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Societies and Academies

Nature volume 110, pages 622624 (04 November 1922) | Download Citation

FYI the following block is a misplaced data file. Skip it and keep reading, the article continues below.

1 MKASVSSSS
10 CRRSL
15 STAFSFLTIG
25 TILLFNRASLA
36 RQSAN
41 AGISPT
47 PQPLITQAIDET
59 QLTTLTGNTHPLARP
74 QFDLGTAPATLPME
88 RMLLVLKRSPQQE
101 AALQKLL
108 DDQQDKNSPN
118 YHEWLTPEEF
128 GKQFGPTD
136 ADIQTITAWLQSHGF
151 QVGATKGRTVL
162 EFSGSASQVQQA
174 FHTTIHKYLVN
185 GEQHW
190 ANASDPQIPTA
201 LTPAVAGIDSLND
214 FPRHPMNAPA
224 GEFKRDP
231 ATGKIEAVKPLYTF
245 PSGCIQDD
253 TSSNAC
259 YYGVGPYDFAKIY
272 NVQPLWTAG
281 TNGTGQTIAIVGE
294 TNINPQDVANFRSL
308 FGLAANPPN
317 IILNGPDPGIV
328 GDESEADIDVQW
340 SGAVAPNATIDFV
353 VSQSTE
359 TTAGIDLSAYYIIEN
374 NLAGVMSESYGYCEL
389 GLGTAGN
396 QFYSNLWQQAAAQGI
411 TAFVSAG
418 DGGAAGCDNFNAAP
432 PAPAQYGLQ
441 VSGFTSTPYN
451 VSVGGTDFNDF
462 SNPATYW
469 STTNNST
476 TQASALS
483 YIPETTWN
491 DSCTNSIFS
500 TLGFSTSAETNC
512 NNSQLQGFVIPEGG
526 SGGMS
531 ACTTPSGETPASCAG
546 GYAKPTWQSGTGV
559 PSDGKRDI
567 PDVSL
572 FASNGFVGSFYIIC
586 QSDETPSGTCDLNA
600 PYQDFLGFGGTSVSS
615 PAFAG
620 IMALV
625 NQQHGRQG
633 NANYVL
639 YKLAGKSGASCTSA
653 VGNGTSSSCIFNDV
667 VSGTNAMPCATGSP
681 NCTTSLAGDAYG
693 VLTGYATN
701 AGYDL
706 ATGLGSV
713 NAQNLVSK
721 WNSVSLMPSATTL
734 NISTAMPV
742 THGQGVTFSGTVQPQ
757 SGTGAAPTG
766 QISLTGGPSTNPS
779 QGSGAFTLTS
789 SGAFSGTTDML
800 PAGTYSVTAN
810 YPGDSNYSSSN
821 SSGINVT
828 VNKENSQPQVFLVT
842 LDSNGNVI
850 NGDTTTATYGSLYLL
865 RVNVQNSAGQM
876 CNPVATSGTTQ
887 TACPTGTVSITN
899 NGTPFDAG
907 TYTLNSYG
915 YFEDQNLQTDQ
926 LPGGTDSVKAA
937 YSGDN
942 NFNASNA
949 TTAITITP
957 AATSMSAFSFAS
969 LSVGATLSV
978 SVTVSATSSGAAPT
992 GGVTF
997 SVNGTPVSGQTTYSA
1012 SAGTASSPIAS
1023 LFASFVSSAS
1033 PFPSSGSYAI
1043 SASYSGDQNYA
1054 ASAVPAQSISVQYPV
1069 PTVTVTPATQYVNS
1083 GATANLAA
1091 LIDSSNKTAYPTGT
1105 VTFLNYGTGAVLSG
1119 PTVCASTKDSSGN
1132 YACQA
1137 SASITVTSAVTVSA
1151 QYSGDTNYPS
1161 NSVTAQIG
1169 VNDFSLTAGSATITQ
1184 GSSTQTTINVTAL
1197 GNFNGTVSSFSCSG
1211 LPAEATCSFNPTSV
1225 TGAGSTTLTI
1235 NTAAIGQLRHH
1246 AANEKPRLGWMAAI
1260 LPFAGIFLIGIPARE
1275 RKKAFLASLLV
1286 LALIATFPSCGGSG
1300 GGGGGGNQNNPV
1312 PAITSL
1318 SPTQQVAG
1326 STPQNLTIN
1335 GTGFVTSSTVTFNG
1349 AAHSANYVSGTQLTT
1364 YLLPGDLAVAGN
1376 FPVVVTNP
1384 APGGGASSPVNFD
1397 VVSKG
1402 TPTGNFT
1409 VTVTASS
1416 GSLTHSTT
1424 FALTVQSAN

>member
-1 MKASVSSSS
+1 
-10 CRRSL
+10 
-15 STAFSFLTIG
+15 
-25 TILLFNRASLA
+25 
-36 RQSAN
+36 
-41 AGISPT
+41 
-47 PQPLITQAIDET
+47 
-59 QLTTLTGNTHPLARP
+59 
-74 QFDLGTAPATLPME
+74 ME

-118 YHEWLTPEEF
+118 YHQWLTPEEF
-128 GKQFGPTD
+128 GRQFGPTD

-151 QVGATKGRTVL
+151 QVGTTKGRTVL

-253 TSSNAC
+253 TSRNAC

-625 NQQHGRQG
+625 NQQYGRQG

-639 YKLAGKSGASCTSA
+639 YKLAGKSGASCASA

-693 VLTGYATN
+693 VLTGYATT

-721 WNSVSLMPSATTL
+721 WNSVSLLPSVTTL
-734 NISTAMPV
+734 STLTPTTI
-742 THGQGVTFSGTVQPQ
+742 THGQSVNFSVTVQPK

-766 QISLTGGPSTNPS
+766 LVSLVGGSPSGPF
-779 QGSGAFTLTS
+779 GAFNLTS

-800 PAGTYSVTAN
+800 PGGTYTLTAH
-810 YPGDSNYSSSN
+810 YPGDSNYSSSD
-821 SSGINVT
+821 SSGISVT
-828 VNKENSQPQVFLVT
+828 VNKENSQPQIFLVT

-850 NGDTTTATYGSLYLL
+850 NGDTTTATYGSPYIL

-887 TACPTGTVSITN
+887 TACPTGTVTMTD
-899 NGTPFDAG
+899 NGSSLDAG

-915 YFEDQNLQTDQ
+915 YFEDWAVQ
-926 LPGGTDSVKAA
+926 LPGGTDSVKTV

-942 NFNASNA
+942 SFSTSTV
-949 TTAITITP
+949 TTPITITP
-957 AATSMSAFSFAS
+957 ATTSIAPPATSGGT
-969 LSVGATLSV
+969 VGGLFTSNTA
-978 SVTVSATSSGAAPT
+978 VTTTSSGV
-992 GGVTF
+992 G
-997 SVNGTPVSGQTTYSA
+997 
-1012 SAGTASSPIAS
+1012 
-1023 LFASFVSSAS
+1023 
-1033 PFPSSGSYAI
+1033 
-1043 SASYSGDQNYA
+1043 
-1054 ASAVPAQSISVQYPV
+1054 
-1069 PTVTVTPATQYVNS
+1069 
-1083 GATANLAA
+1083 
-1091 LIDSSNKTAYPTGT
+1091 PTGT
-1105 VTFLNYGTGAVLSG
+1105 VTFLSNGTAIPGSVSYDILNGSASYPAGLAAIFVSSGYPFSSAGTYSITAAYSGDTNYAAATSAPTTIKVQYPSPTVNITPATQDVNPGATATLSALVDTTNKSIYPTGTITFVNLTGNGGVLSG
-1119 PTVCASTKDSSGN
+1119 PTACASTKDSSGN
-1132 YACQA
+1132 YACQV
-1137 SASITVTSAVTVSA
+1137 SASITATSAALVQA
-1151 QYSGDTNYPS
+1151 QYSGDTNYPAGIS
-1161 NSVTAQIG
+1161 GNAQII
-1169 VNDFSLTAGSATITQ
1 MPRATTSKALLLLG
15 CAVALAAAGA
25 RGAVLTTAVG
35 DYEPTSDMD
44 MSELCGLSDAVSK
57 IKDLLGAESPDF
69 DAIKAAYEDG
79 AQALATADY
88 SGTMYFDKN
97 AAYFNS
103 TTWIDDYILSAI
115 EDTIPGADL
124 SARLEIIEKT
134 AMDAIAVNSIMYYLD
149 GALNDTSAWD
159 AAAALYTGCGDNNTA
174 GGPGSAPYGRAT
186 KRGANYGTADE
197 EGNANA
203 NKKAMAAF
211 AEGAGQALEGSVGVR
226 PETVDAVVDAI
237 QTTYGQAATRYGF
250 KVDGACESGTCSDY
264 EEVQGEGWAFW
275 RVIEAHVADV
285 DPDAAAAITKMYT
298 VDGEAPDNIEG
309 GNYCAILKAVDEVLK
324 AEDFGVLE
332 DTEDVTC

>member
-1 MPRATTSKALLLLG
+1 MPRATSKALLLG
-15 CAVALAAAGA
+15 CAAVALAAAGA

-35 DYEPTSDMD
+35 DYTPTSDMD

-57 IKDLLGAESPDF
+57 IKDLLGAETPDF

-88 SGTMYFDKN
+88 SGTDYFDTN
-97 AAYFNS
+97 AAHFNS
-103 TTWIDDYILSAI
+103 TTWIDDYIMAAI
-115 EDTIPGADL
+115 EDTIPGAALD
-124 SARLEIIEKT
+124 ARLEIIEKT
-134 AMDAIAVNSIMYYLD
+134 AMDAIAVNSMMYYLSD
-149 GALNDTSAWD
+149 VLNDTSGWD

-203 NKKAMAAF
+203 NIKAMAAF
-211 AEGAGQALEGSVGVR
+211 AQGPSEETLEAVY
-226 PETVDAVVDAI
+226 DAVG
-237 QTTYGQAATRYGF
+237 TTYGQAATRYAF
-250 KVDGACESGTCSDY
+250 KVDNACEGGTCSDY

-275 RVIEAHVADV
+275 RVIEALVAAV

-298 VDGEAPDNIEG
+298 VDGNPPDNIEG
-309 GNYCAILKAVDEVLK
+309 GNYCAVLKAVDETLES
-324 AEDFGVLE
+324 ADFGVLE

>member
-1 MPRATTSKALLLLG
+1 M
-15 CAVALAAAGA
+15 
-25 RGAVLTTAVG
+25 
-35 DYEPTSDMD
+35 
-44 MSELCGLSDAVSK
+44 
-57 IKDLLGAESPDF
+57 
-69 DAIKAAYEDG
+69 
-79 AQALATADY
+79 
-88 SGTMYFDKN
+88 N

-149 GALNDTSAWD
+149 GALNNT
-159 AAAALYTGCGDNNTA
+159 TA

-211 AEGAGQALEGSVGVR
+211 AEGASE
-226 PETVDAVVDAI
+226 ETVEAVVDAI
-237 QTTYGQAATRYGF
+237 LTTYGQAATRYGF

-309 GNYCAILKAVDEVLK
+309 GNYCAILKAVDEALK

LONDON. Association of Economic Biologists, October 13.—Prof. E. B. Poulton, president, in the chair.—E. J. Butler: Virus diseases in plants. The first demonstration that disease can be caused by a filtrable virus was by Iwanowski, in 1892, in mosaic disease of tobacco. Mosaic is now known in nearly 100 species of plants. Diseases like peach-yellows and others characterised by phloem-necrosis are probably caused by similar agents though the filtered juice is not infective. All hitherto tested can be transmitted by grafting, most of them by insects (the chief method in Nature), and many by inoculating with sap. Contact will not cause infection. Infection may be hereditary in the insect transmitter and in the plant. “Carriers”are known. The causal agents are believed to be living organisms. Several investigators have recently found large amoebiform corpuscles or smaller granules in infected cells. The former have been compared with cytoryctes or neuroryctes and the latter with Chlamvdozoa but a resemblance to Rickettsia is suggested. The causal organisms appear to be obligate parasites.—J. A. Arkwright: Virus diseases in animals and man. The chief points of interest common to plant and animal “virus diseases” are (1) the nature and properties of the virus (2) the means of transmission, e.g. “carriers”and insect vectors; (3) measures for prevention, e.g. breeding or selection, and isolation or destruction, (4) perhaps the concentration of the virus in certain special tissue cells. About fifty animal virus diseases have been described which may be roughly classified as follows: (1) visible, not filtrable, not cultivated, e.g. Rickettsia; (2) probably visible, filtrable, cultivated, e.g. pleuro-pneumonia of cattle, poliomyelitis; (3) filtrable, not cultivated, some (?) visible in the tissues, e.g. foot and mouth disease, vaccinia; (4) filtrable, very resistant, e.g. infectious anaemia of horses, fowl-pox. In general properties most do not differ much from bacteria, though some are very resistant to drying, glycerine, and heat. The smallest clearly visible and the largest filtrable particles are of the same order of size, i.e. about 0.2 micron. Living organisms may conceivably be much smaller than this. The differentiation of colloidal particles of about 0.02 micron in size by means of the microscope requires attention especially to their arrangement and their range of size and shape, rather than to the appearance of individual particles. Theoretically it is possible that an enzyme may be the cause of an infectious disease on the analogy of Twort's lytic substance and the bacteriophage of d'Herelle.

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